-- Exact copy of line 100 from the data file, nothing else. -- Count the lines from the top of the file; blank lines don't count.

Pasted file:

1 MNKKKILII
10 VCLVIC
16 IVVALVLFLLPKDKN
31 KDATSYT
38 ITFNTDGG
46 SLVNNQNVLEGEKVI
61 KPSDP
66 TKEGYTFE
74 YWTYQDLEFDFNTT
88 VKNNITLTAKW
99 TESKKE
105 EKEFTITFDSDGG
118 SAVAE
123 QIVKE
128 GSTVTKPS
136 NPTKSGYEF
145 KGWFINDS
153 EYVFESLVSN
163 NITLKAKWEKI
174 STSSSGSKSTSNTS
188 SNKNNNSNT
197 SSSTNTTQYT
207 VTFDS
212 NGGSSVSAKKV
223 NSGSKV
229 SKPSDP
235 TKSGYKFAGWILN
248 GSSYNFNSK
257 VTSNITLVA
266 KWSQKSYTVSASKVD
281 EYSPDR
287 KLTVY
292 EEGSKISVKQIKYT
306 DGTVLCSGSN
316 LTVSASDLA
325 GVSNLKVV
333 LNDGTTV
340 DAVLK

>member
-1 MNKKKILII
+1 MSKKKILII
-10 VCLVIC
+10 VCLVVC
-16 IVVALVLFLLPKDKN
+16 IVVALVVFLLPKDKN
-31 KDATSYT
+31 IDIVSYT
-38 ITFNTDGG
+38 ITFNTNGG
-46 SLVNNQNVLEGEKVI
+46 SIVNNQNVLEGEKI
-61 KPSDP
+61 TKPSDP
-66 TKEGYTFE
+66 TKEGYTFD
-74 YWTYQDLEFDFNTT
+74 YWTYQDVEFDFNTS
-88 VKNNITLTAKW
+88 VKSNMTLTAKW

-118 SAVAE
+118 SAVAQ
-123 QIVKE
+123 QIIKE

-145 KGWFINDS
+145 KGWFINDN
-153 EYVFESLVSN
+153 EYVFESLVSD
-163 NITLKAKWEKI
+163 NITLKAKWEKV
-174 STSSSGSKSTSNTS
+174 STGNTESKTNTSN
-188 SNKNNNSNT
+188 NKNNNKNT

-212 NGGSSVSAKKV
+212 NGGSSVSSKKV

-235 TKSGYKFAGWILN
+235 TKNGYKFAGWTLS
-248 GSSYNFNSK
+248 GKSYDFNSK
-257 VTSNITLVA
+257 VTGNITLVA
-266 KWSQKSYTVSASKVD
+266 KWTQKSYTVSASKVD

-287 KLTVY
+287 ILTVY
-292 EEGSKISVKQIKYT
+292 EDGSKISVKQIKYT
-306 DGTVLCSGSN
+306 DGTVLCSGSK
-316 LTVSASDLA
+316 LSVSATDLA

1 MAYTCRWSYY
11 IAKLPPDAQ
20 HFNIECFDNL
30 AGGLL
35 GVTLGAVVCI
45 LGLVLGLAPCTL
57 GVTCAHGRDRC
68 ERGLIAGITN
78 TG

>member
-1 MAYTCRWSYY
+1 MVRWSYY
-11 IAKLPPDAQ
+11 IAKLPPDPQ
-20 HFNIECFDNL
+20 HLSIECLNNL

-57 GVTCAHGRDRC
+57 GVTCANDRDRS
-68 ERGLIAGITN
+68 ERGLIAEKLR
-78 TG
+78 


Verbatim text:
78 TG